Published on : Monday, May 23, 2016
There was only one member from the group who managed to reach the summit of the world’s highest mountain; however the rest of the team could not make it due to their physical conditions and poor weather.
Around 30 Climbers developed frostbites and altitude sickness when they were close to the summit. All of them were in an altitude of around 8,000m above sea level at the time. Any altitude above 8,000m is called the death zone, where the level of oxygen in the air is insufficient to support human life. The bitter cold and wind chill make survival at that altitude difficult even for the best climbers in the world.
These were the first reported death cases on the mountain following the two year of low activity on the mountain due to the two fatal avalanches and the major earthquake that struck last year. The two climbers who met their death were a Dutch mountaineer Eric Arnold, 36, and Australian finance lecturer Maria Strydom, 34.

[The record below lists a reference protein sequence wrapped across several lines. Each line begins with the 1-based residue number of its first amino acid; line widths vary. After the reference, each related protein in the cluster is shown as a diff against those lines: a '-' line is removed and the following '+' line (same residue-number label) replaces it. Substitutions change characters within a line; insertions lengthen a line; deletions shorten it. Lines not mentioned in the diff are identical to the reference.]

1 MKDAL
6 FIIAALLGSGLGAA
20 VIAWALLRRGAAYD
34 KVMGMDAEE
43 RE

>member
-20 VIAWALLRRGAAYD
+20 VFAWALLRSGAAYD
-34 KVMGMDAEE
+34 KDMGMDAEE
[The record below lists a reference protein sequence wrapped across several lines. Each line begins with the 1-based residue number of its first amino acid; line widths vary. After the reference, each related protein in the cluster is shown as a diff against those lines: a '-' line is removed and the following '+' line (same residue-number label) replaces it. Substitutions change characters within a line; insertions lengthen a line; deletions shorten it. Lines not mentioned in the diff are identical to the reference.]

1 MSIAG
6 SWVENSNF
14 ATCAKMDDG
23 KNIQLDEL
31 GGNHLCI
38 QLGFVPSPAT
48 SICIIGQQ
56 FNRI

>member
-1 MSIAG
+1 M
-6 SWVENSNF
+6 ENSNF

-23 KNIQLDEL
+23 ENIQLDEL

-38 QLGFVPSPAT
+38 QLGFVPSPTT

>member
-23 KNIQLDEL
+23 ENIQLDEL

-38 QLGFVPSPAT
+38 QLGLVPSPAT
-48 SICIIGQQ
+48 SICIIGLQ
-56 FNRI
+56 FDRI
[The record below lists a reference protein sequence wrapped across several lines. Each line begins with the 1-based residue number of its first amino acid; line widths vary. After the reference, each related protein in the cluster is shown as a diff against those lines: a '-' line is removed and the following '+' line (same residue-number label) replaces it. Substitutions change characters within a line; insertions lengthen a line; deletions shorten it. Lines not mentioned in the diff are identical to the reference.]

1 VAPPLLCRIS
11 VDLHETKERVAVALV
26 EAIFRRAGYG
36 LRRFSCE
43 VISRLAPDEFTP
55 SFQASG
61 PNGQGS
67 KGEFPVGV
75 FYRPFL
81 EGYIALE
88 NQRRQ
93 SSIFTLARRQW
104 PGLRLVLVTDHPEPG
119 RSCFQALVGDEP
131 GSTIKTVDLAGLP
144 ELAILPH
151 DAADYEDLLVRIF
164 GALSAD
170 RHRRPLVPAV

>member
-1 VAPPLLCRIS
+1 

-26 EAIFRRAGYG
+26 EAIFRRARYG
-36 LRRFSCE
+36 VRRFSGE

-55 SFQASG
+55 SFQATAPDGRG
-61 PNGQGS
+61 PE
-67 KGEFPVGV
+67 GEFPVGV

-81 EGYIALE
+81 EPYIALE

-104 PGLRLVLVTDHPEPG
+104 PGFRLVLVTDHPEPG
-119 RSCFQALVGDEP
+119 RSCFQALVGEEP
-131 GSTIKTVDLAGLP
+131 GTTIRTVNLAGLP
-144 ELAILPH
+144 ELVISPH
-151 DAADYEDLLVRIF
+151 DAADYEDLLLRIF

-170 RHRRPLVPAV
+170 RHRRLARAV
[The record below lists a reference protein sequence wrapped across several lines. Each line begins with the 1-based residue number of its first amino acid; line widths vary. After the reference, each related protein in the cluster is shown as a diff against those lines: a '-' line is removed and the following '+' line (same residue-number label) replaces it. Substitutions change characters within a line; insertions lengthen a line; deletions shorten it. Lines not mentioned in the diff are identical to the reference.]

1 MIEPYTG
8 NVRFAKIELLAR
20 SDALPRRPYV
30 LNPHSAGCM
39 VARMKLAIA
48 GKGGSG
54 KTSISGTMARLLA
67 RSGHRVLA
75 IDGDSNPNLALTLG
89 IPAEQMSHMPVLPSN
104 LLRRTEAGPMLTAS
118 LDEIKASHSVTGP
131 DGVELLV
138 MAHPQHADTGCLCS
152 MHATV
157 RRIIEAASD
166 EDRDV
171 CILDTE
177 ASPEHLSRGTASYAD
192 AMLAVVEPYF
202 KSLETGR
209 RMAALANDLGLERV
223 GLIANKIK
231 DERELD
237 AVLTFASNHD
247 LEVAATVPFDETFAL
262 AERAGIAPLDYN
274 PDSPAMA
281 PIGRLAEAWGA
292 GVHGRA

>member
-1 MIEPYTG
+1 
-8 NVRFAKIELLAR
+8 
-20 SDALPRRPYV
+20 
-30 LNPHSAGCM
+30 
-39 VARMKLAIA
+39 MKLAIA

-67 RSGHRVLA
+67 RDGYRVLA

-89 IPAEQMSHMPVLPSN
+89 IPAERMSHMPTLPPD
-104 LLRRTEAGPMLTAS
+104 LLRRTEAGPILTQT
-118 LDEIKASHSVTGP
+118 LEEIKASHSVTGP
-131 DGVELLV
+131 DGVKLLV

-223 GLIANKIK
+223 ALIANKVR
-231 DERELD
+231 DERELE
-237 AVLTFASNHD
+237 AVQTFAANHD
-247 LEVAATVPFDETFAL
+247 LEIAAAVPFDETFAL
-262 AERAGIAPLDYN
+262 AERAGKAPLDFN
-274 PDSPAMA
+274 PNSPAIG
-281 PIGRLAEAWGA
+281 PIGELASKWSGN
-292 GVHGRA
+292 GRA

Helicopters have been kept at Lukla, the airstrip nearest Everest and as soon as the climbers reach Camp II the helicopters will airlift them back to Lukla. Helicopters cannot fly higher to rescue climbers without risking a crash.
Nearly 400 climbers have reached the summit in Nepal in the last two weeks. Altitude, harsh terrain and sudden change in weather can cause problems at any point for climbers specially when they descend from the mountain. People get euphoric when they touch the summit but forget that the most dangerous part of the climb is yet to be accomplished and many a times end in fatal accidents.